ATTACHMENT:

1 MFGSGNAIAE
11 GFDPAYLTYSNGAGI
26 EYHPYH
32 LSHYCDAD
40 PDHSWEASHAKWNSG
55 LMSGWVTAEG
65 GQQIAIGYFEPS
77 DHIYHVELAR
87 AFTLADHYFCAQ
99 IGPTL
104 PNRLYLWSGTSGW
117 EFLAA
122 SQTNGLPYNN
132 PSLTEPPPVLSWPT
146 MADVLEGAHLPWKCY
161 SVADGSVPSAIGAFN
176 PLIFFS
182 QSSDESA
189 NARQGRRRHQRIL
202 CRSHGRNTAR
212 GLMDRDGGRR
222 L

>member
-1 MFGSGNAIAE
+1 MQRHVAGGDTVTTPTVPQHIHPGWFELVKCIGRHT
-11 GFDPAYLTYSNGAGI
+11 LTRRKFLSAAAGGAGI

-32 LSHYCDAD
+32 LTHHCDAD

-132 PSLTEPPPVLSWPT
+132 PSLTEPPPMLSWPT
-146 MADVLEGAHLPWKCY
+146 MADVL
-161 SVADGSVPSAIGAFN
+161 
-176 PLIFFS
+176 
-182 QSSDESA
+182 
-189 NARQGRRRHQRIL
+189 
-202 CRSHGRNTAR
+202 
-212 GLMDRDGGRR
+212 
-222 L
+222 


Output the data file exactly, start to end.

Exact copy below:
1 MFGSGNAIAE
11 GFDPAYLTYSNGAGI
26 EYHPYH
32 LSHYCDAD
40 PDHSWEASHAKWNSG
55 LMSGWVTAEG
65 GQQIAIGYFEPS
77 DHIYHVELAR
87 AFTLADHYFCAQ
99 IGPTL
104 PNRLYLWSGTSGW
117 EFLAA
122 SQTNGLPYNN
132 PSLTEPPPVLSWPT
146 MADVLEGAHLPWKCY
161 SVADGSVPSAIGAFN
176 PLIFFS
182 QSSDESA
189 NARQGRRRHQRIL
202 CRSHGRNTAR
212 GLMDRDGGRR
222 L

>member
-1 MFGSGNAIAE
+1 MQRHVAGGDTVTTPTVPQHIHPGWFELVKCIGRHT
-11 GFDPAYLTYSNGAGI
+11 LTRRKFLSAAAGGAGI

-32 LSHYCDAD
+32 LTHHCDAD

-132 PSLTEPPPVLSWPT
+132 PSLTEPPPMLSWPT
-146 MADVLEGAHLPWKCY
+146 MADVL
-161 SVADGSVPSAIGAFN
+161 
-176 PLIFFS
+176 
-182 QSSDESA
+182 
-189 NARQGRRRHQRIL
+189 
-202 CRSHGRNTAR
+202 
-212 GLMDRDGGRR
+212 
-222 L
+222 